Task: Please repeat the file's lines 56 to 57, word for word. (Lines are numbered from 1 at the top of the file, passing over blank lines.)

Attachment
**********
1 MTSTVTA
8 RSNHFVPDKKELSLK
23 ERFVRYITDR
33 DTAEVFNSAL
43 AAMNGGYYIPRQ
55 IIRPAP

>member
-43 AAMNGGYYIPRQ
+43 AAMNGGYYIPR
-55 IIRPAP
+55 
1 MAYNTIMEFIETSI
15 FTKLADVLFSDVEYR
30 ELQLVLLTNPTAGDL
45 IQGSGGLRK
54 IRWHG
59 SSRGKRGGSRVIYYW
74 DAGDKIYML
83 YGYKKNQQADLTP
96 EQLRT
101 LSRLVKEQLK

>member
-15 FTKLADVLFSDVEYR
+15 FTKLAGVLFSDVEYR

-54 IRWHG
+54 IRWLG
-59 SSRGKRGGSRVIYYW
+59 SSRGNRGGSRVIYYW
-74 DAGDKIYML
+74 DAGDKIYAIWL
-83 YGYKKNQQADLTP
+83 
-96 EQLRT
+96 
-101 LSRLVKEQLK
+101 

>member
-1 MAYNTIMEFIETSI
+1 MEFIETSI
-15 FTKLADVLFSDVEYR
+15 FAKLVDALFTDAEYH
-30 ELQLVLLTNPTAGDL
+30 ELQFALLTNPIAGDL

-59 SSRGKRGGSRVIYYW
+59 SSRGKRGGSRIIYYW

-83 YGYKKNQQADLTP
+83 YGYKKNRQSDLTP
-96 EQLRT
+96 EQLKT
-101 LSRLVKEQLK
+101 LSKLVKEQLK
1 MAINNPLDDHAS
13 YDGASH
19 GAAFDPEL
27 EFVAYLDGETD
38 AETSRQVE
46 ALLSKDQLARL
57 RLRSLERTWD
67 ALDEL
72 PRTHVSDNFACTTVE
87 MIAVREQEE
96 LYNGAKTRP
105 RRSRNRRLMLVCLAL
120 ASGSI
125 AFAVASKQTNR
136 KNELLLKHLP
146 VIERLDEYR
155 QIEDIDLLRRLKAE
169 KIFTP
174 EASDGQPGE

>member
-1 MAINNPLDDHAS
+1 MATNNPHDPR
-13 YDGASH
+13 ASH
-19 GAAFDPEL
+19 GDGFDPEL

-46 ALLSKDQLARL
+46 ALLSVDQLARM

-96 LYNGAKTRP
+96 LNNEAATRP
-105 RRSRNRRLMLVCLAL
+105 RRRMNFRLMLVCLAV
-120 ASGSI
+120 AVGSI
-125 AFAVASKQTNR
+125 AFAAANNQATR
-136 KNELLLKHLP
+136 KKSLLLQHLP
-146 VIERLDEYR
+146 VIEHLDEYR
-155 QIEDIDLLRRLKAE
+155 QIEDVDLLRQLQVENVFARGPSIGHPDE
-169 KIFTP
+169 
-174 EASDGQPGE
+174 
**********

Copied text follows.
38 AETSRQVE
46 ALLSKDQLARL